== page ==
To prevent heatstroke due to sunbathing, always monitor your dog when they are in the sun and don’t let them outdoors when it’s hot. Avoid exercising your dog during hot weather and always provide access to a cool, shaded location. You may also want to read our guide to keeping dogs cool.


Dehydration is another risk for dogs who sunbathe for extended periods in hot weather.

Dogs pant to cool down, as the water evaporation helps regulate their body temperature. However, this can cause dehydration if the water isn’t replaced.

Symptoms of dehydration include:

  • Excessive panting
  • Thick saliva
  • Dry nose
  • Sunken eyes
  • Lethargy
  • Dry gums

Just like heatstroke, you should always contact a vet immediately if you notice signs of dehydration. This is a life-threatening situation that could require medical care. Once dehydration begins, a dog may need intravenous fluids to recover.


All dogs can suffer from sunburn – especially if they enjoy sunbathing outdoors.

Dogs with white fur, short coats, or hairless breeds are most at risk. Dogs who sunbathe on their backs are also more likely to get sunburned, as the stomach skin is less protected by fur.

The best way to avoid sunburn is to limit your dog’s time in direct sunlight. This also reduces the risk of heatstroke and dehydration.

You may also want to consider applying a dog-safe sunscreen. Look for an unscented and waterproof sunscreen, as dogs usually don’t like scented products.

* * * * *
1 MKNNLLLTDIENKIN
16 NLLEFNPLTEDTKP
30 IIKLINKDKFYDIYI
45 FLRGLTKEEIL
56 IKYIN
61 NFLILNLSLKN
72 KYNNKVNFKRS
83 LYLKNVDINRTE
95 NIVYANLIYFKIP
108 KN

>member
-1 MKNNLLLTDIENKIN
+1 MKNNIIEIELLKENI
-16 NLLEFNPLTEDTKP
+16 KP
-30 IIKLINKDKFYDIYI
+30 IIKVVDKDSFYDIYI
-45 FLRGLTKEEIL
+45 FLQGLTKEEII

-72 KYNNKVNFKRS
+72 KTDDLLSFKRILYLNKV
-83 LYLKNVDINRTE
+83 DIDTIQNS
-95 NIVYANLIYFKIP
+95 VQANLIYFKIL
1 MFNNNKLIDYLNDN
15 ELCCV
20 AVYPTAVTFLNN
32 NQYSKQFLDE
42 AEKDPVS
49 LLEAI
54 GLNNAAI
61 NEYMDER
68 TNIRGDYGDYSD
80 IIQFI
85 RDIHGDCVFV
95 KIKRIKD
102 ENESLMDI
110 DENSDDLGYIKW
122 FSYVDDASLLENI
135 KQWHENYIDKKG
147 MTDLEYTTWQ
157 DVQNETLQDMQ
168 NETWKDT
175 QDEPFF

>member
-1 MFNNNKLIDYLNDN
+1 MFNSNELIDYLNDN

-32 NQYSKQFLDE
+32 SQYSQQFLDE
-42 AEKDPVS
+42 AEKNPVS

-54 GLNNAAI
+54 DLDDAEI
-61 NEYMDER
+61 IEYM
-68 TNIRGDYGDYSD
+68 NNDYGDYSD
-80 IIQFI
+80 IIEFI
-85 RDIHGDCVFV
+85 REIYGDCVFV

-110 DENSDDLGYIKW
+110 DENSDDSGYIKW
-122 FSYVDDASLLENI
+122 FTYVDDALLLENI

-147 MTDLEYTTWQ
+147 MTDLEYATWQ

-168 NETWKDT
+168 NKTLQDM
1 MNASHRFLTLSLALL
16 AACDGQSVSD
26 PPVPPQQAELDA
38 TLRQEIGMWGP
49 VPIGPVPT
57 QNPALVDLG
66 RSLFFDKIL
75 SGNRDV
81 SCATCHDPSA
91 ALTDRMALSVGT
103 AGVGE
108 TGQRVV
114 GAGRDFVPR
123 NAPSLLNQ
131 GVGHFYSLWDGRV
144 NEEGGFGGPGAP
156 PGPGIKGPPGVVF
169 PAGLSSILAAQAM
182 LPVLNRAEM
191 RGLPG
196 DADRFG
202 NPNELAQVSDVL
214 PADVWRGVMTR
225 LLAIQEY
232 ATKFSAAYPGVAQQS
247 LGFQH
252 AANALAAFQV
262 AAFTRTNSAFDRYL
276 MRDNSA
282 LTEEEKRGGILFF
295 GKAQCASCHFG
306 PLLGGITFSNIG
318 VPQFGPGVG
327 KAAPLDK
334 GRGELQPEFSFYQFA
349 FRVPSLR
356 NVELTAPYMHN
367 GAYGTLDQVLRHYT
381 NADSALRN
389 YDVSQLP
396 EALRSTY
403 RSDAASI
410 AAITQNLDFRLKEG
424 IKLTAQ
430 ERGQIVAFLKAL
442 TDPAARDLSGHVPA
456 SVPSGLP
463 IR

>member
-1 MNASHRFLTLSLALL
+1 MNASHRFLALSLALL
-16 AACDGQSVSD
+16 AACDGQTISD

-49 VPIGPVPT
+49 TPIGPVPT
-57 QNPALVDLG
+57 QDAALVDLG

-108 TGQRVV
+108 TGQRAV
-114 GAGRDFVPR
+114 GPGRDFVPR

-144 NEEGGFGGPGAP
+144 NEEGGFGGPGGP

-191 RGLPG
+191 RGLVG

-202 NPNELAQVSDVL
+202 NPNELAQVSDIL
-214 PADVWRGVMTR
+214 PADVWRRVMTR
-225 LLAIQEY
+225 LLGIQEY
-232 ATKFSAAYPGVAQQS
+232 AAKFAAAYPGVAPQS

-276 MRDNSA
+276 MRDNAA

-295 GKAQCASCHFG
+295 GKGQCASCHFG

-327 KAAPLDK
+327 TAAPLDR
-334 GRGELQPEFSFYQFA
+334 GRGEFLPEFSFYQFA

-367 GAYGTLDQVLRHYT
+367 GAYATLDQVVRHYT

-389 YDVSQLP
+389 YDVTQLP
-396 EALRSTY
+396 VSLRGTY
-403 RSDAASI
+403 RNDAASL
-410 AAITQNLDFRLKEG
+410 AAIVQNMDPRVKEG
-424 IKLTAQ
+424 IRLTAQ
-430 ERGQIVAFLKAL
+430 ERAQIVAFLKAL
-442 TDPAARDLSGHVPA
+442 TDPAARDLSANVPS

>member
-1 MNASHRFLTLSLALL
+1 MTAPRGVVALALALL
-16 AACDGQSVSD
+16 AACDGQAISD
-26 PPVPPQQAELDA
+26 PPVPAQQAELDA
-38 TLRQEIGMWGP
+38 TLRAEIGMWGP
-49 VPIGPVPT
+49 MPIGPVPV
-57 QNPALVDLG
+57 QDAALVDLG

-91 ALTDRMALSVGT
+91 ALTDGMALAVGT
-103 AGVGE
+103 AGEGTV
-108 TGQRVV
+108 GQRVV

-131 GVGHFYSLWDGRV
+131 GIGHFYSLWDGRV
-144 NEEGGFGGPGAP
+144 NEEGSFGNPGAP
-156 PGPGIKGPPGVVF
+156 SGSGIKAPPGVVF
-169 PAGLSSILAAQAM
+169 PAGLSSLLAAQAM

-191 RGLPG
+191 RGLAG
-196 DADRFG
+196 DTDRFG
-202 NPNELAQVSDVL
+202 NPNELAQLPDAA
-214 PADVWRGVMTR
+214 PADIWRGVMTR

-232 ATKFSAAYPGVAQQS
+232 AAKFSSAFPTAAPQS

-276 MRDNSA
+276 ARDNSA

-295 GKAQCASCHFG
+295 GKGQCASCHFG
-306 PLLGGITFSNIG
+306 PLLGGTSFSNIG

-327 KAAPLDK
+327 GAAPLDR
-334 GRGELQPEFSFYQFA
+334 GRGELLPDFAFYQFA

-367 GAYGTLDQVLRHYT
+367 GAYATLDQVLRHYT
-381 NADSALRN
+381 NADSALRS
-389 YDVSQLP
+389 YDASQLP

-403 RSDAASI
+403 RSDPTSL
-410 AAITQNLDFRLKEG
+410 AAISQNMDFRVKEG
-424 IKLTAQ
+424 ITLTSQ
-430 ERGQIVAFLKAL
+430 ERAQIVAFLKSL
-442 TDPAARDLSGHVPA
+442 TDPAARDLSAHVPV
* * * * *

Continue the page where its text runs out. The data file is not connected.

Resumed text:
Here are some tips for applying sunscreen to your dog:

  • Test a small amount of sunscreen on a patch of skin. Check that it doesn’t trigger an allergic reaction before applying it elsewhere on the body.
  • Be careful to avoid the eyes when applying sunscreen.
  • Make sure to cover the regions most prone to sunburn. Examples include the ear tips, groin, inner thighs, stomach, and nose bridge. 
  • You may need to distract your dog while the sunscreen is being absorbed, otherwise he might lick it off. This typically takes around 15 minutes, but check your sunscreen instructions.
  • Re-apply the sunscreen every four hours. You may also need to reapply it if your dog goes swimming.

Note: Don’t use human suncream, as it may contain para-aminobenzoic acid or zinc oxide. Both are toxic to dogs if licked off the skin.

Skin Cancer

Repeated sun exposure can increase the risk of skin cancer in dogs. So, it’s important to limit how long dogs lay in direct sunlight.

There are a variety of types of skin cancer that can affect dogs, including mast cell tumours, malignant melanomas, and squamous cell carcinoma.